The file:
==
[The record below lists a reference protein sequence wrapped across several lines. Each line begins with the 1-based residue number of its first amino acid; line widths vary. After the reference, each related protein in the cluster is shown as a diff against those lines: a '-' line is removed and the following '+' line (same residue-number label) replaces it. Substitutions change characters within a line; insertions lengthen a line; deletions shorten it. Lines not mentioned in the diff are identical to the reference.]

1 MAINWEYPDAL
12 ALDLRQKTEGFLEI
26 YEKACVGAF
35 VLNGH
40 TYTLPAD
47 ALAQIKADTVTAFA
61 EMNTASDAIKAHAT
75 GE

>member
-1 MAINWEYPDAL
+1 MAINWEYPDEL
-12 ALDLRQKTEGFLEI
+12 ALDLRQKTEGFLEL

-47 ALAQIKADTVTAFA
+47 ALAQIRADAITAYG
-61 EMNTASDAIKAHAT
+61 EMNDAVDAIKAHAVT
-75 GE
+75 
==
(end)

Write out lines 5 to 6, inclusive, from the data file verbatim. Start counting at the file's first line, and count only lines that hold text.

35 VLNGH
40 TYTLPAD